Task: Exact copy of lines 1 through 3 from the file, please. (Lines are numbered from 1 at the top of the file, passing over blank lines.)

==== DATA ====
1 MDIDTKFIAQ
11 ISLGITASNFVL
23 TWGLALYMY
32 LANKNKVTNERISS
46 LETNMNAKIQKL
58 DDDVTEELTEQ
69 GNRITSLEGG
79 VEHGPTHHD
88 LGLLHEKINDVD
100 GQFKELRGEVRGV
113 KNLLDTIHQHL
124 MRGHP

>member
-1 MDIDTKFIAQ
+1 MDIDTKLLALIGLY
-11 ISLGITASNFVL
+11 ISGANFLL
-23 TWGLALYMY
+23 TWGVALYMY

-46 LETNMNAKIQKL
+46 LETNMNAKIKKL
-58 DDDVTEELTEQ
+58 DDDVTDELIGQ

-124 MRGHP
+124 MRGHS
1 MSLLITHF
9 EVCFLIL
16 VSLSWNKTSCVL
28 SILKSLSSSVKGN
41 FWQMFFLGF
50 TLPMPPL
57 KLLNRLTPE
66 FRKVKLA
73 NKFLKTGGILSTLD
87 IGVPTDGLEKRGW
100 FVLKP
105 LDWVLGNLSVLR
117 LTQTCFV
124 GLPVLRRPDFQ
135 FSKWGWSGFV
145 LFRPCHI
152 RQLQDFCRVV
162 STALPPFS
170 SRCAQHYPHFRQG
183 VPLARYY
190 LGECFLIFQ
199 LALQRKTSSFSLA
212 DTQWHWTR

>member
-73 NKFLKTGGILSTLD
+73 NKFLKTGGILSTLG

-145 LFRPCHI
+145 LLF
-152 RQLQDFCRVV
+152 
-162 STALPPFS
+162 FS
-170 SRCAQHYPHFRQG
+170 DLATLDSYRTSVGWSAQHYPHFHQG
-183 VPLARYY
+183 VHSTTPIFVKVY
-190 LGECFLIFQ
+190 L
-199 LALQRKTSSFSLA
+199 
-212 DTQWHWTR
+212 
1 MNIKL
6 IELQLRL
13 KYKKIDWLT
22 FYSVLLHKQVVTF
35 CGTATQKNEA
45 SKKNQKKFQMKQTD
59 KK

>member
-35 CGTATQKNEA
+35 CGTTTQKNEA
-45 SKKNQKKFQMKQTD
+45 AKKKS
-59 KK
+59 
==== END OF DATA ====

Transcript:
1 MDIDTKFIAQ
11 ISLGITASNFVL
23 TWGLALYMY